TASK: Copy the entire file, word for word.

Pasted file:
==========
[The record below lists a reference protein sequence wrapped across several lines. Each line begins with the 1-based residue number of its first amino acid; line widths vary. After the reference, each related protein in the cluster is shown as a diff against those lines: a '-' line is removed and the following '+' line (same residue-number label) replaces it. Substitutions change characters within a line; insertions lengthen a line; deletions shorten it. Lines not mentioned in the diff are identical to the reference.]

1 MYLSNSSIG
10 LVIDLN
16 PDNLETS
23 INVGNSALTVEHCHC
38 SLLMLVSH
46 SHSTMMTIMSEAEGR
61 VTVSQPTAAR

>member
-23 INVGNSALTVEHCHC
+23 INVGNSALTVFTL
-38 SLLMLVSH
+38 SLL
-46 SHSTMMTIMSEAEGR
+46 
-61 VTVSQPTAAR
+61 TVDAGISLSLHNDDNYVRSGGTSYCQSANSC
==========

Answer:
[The record below lists a reference protein sequence wrapped across several lines. Each line begins with the 1-based residue number of its first amino acid; line widths vary. After the reference, each related protein in the cluster is shown as a diff against those lines: a '-' line is removed and the following '+' line (same residue-number label) replaces it. Substitutions change characters within a line; insertions lengthen a line; deletions shorten it. Lines not mentioned in the diff are identical to the reference.]

1 MYLSNSSIG
10 LVIDLN
16 PDNLETS
23 INVGNSALTVEHCHC
38 SLLMLVSH
46 SHSTMMTIMSEAEGR
61 VTVSQPTAAR

>member
-23 INVGNSALTVEHCHC
+23 INVGNSALTVFTL
-38 SLLMLVSH
+38 SLL
-46 SHSTMMTIMSEAEGR
+46 
-61 VTVSQPTAAR
+61 TVDAGISLSLHNDDNYVRSGGTSYCQSANSC